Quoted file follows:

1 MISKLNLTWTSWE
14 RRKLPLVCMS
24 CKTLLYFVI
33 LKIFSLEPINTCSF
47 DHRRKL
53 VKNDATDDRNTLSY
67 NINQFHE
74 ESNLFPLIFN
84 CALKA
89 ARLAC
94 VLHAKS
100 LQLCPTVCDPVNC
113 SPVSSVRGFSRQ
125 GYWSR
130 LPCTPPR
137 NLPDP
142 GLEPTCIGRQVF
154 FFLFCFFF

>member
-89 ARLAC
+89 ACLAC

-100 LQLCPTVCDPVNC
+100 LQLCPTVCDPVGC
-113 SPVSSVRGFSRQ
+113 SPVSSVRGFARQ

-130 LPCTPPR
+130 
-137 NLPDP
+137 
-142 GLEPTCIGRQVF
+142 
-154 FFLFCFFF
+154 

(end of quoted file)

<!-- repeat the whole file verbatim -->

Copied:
1 MISKLNLTWTSWE
14 RRKLPLVCMS
24 CKTLLYFVI
33 LKIFSLEPINTCSF
47 DHRRKL
53 VKNDATDDRNTLSY
67 NINQFHE
74 ESNLFPLIFN
84 CALKA
89 ARLAC
94 VLHAKS
100 LQLCPTVCDPVNC
113 SPVSSVRGFSRQ
125 GYWSR
130 LPCTPPR
137 NLPDP
142 GLEPTCIGRQVF
154 FFLFCFFF

>member
-89 ARLAC
+89 ACLAC

-100 LQLCPTVCDPVNC
+100 LQLCPTVCDPVGC
-113 SPVSSVRGFSRQ
+113 SPVSSVRGFARQ

-130 LPCTPPR
+130 
-137 NLPDP
+137 
-142 GLEPTCIGRQVF
+142 
-154 FFLFCFFF
+154 